"Today, over 11,000 online students are enrolled in a WGU competency-based, online degree program in business, education, information technology, or health professions. For each program high standards of learning are clearly spelled out by expert councils, and students demonstrate their competency through rigorous assessments (exams, projects, assignments, etc.).
WGU students have greater flexibility, even compared to other online schools, and may be able to accelerate their time to completion based upon their prior education, existing competencies, and determination to proceed faster…
Keeping tuition affordable is also crucial. WGU has developed a new financial model that keeps tuition much lower by utilizing existing courses and independent learning resources, supporting student success through personalized mentoring, and controlling administrative overhead costs. Even though WGU is a private, not state-supported school, tuition is competitive with state schools and is much lower than typically found at other online schools."
Western Governors University certainly isn't for everyone. But, it can be a smart choice for students who already have a lot of credit and experience in their fields, who enjoy learning independently, and who are anxious to complete their online degrees quickly.
Oct 22nd, 2008
Photo courtesy of iStockphoto, Demid Borodin
Online learning is known for offering students flexibility and independence. However, not all traditional students are pleased with the integration of online classes into their everyday schedules.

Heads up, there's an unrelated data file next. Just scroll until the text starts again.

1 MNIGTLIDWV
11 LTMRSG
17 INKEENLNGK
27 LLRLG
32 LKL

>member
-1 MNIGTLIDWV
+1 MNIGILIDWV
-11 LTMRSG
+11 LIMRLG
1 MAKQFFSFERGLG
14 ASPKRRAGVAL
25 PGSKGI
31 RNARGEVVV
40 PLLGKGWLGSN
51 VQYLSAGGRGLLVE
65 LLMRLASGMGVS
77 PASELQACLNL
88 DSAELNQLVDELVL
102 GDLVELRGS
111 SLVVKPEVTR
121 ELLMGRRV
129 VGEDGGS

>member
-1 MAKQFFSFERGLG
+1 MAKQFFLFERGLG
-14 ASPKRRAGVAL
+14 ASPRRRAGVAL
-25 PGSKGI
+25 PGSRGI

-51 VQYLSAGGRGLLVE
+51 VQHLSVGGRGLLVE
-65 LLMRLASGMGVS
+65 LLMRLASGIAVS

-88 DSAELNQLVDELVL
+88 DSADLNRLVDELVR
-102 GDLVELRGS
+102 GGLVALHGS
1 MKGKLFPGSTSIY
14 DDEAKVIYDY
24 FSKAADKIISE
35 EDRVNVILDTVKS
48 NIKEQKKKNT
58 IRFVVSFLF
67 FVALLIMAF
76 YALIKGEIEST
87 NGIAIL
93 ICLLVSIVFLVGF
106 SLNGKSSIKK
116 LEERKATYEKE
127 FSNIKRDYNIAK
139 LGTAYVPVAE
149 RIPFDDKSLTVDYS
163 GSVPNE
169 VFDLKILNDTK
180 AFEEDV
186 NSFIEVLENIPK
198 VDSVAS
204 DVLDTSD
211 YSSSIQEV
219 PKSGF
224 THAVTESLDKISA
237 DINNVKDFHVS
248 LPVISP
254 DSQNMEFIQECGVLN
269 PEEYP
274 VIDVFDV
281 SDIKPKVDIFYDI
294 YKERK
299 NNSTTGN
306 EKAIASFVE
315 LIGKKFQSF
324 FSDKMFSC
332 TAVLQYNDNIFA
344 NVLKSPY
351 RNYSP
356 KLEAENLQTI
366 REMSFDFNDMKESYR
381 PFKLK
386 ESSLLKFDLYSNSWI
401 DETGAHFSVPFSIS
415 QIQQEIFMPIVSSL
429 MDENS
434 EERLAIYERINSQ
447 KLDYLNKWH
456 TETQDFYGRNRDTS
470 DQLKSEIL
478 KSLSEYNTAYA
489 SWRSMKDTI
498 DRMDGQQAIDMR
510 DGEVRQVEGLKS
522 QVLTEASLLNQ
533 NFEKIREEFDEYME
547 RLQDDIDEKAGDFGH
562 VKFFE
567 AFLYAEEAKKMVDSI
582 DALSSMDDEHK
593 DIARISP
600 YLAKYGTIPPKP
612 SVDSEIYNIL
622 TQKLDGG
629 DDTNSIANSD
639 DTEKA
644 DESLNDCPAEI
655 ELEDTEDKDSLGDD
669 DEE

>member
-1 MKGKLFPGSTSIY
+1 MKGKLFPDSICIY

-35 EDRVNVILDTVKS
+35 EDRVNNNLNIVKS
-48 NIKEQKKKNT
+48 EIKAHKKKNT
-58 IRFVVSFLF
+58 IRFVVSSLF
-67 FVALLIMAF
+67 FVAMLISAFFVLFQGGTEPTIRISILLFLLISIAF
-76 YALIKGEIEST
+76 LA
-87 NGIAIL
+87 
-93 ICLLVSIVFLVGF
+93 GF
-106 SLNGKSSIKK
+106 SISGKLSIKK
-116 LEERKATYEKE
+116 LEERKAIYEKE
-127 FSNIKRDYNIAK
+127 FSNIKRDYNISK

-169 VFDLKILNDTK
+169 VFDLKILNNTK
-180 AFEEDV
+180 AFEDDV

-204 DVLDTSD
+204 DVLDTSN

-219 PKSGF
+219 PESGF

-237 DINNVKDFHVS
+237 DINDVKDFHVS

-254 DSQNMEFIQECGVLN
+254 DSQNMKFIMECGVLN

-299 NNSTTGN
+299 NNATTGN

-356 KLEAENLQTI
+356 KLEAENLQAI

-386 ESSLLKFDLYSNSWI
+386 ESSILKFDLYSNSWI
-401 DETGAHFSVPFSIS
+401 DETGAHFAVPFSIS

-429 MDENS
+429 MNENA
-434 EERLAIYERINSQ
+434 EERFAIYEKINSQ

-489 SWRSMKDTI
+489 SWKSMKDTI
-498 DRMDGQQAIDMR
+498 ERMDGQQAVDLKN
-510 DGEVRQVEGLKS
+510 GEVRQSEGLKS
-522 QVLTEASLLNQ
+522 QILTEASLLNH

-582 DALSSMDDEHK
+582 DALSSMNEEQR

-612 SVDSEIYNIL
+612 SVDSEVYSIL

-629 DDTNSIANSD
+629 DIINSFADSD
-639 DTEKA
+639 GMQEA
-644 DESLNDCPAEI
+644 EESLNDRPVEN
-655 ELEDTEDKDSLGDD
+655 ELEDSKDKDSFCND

A recent article in the student newspaper of Perdue University Calumet explains:
"One of the biggest complaints students have about e-courses is how the professors seem ill-prepared to teach an online course. Kevin Horn, a senior majoring in history, recently dropped out of an online literature course due to such circumstances.
"This was the first online course I ever took and I really wasn't used to how e-courses work," Horn said. "The calendar in my class would be blank for days, and then suddenly a whole week's worth of work would pop up after the week was already half gone."
I can identify two major problems here: First, requiring traditional students to take too many online classes limits their options rather than expanding them. As is explained elsewhere in the article, a growing number of classes are only available online. I'm alright with asking traditional students to take a class or two through the internet, in order to help them master online research skills and training that they may encounter in their future professions. However, traditional students should be able to learn in the way that suits them best (often face-to-face).
Second, online teaching usually requires special training. If traditional teachers are pushed into virtual classrooms without any preparation, the results can be disastrous. Teachers new to online learning should always be given assistance and oversight.
Hopefully, a few bad experiences with distance learning will not sour these traditional students to the idea of studying online in the future.